That legislation used to require adequate consultation, or at least more consultation than what is required today. It was sacrificed and handed over to the National Energy Board, which has expertise when it comes to energy, but not really when it comes to protecting the environment. We cannot ask the fox to guard the henhouse; it makes no sense. That is basically what happened. The government of the day put the fox in charge of the henhouse, as the NEB was asked to protect the environment. Well, that is not how it works.

During the election campaign, the Liberals promised to reform the environmental assessment process and said that no more major projects would go through under the old Conservative process, a process they condemned then as they do now. For now, however, major projects are still being assessed according to the old Conservative process. Unfortunately, that promise was not kept.

That is why my Alberta colleague asked the government to keep that promise and ensure that our environmental assessments are worthy of the name. They were better when we had the Canadian Environmental Assessment Act, and they can be made even stronger and tougher.

Unfortunately, I do not know what is going on, but the Liberals are taking their sweet time on this issue. It is really awful because major projects, such as TransMontaigne Product Services LLC and energy east, are currently under review. People all over Quebec and in other parts of Canada are very worried about this, and they do not have much faith in the current process.

We asked for a rigorous, independent, science-based assessment, and we asked the government to start the energy east pipeline assessment over using a credible process. Unfortunately, the National Energy Board is assessing the project, and it has no intention of starting over. This is appalling.

That is why my colleague asked that question in the House today. We need a rigorous environmental assessment process for major projects, something we currently do not have.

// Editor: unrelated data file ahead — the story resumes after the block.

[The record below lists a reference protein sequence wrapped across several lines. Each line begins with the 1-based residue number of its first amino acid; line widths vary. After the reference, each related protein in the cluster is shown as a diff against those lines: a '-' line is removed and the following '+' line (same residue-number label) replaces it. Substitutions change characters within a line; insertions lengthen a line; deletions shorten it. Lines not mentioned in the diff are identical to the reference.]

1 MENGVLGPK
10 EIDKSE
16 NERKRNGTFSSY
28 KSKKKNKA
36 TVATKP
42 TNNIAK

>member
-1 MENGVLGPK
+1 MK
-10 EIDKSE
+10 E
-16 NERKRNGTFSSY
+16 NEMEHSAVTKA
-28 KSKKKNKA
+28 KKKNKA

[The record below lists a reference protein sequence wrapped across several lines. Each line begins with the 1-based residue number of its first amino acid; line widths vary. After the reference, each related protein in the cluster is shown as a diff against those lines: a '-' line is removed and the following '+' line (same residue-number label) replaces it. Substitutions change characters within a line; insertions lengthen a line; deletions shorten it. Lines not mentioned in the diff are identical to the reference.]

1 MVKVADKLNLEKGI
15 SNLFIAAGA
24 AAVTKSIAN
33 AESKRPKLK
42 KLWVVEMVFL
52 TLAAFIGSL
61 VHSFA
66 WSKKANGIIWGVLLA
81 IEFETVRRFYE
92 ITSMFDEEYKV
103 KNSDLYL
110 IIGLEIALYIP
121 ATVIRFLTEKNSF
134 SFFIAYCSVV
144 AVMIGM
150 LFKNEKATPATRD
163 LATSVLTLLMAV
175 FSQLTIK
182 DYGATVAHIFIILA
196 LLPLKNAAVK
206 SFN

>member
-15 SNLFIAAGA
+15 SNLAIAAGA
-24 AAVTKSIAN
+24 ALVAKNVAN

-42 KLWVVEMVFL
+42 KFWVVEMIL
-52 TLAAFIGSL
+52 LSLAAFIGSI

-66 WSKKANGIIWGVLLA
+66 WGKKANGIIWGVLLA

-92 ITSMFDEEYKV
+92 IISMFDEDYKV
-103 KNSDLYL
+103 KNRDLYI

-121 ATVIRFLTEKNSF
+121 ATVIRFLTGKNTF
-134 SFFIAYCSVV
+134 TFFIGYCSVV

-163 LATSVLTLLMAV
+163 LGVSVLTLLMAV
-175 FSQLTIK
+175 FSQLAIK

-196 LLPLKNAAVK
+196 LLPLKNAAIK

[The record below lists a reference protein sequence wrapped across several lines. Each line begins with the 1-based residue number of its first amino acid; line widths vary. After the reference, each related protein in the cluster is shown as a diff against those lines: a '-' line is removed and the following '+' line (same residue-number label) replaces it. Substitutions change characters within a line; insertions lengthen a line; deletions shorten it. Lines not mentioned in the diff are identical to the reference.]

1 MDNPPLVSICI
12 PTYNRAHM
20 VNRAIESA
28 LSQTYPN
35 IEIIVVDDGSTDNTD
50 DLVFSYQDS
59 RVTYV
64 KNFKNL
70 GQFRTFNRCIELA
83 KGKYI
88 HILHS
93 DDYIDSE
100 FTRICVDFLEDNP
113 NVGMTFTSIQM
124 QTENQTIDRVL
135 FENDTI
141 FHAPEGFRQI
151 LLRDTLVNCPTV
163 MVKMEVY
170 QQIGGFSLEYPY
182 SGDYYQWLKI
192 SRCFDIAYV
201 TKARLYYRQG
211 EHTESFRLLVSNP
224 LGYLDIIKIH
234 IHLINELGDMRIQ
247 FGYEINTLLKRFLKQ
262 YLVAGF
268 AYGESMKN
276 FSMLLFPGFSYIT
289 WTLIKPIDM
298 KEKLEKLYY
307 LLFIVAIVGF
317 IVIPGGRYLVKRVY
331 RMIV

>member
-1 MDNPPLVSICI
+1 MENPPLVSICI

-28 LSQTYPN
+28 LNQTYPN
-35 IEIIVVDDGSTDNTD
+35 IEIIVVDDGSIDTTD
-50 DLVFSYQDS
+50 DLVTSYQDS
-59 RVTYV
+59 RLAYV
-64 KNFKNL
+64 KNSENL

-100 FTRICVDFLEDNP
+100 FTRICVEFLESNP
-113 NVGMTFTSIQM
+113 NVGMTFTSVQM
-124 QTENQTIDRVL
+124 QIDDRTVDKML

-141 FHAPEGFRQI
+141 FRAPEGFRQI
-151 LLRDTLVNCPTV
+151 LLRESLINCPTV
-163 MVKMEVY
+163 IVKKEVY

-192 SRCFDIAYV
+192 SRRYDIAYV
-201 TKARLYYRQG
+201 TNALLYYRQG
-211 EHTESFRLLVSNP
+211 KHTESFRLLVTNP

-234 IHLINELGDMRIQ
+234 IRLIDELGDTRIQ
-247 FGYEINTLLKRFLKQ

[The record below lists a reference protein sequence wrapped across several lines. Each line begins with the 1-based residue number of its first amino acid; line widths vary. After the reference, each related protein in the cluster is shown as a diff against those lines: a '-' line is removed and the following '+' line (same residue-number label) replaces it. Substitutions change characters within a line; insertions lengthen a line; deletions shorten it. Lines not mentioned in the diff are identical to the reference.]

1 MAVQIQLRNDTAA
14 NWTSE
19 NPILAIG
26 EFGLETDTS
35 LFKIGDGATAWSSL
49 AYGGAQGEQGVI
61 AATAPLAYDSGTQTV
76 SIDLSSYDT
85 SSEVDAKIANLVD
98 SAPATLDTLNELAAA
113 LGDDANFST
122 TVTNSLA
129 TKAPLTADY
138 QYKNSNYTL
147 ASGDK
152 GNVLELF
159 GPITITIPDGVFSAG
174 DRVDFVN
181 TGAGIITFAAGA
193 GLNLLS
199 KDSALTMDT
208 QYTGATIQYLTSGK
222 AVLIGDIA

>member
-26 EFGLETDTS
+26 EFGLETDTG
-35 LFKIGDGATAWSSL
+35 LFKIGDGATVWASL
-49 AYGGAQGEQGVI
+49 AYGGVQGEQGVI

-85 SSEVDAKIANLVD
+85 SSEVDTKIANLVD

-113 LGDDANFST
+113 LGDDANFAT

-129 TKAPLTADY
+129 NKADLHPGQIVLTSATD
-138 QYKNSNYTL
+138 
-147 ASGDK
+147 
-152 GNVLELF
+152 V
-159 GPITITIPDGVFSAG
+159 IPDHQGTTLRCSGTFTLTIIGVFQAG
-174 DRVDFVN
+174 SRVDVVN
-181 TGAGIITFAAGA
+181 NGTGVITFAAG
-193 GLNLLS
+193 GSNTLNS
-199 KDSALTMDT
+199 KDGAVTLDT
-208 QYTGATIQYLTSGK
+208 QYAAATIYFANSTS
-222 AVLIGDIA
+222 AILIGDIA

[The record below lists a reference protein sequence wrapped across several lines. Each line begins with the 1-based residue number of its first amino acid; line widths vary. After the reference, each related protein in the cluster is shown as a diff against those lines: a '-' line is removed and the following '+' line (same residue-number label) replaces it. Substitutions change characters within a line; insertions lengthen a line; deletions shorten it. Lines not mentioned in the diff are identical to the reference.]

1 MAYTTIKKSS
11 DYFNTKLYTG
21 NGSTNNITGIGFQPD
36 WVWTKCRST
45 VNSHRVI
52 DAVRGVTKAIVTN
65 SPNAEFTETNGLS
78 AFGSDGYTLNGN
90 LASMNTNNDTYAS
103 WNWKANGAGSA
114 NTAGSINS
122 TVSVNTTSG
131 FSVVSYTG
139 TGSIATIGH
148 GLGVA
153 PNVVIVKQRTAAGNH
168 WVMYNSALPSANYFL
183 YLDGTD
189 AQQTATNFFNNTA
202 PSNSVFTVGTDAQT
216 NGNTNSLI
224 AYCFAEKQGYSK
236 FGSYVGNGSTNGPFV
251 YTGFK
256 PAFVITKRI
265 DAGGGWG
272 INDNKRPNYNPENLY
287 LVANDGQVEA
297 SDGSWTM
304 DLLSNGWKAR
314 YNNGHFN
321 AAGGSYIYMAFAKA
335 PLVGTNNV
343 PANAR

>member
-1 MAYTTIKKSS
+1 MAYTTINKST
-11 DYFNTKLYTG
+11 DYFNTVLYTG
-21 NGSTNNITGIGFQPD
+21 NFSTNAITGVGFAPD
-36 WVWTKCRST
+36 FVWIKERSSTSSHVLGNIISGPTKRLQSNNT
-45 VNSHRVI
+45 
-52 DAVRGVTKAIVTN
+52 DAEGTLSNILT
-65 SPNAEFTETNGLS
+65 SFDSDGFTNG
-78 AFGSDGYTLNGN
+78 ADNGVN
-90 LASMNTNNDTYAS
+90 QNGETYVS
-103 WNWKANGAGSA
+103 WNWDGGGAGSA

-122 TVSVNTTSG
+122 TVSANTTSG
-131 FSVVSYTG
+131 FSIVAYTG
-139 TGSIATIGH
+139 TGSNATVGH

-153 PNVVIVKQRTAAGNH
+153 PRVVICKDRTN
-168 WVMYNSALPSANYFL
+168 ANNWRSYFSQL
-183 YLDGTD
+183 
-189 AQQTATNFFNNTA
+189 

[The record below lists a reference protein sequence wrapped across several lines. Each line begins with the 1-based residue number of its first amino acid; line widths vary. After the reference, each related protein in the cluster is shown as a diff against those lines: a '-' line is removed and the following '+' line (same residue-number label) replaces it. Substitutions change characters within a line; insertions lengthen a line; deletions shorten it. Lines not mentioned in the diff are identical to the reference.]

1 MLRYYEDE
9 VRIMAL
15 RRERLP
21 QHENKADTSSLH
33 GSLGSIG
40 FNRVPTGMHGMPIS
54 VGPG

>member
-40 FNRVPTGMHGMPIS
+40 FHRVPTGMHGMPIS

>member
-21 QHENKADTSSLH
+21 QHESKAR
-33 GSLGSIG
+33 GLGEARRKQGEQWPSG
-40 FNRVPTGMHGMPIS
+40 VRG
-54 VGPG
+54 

We believe that the bill on the Rouge National Urban Park should give a clearer priority to ecological health and integrity, something the current bill does, so that we can focus on conservation.

We also need to think about all of the activities that could affect the park. Such activities are bound to take place there since, as has been mentioned, it is an urban park. My Conservative colleagues used that as an excuse not to focus on conservation.

Nevertheless, we can focus on conservation and study other activities that could potentially occur in the park because it is in an urban setting. For example, it makes sense for there to be agriculture and other similar activities that can also be subject to a strict environmental assessment. That goes without saying.

We also need a science-based management plan. In order to do that, the government needs to have the courage to review the Canada Environmental Assessment Act, as I mentioned before. It is not right that the National Energy Board is assessing major projects. That makes no sense.

Finally, there is a need for solid public and parliamentary oversight mechanisms.

These issues will be assessed by the Standing Committee on the Environment and Sustainable Development. I know that my colleague from Alberta sits on this committee and she will ensure that these provisions are assessed and given comprehensive consideration. I would also like to mention that my other colleague with an interest in parks has also done a very thorough job on this file in order to ensure that conservation and ecological integrity are front and centre in this bill.

The New Democrats have been pushing for a long time for the Rouge National Urban Park to have the same legal protection as other national parks in Canada. We want the bill to establish a solid template for the creation of other national parks in urban settings.

We applaud the efforts made by people, all communities, environmental organizations, people living in the community around the Rouge National Park, and the Friends of Rouge National Urban Park. These people worked very hard for decades to ensure the creation of this very unique park. It will be the first national urban park in Canada.

Efforts are required to ensure everything goes well, however. I still remember very clearly how much work was done on this file by our former NDP colleague Rathika Sitsabaiesan, who was not reelected but is still working very hard. She introduced Bill C-696 to correct the flaws in the Conservative's bill on the Rouge national park. She worked very hard to correct the situation.

As the House can see, the NDP does not sit idly by. When we saw that this bill would neither make the park big enough nor ensure adequate conservation, we immediately introduced a private member's bill. That is how the NDP works. We are a collaborative party. We are a party that wants to make progress. We come up with solutions to problems.

That is what we want to keep doing in committee when this bill gets there. We have suggestions for improving and fine-turning this bill. I hope the Liberals will agree to work on improving it.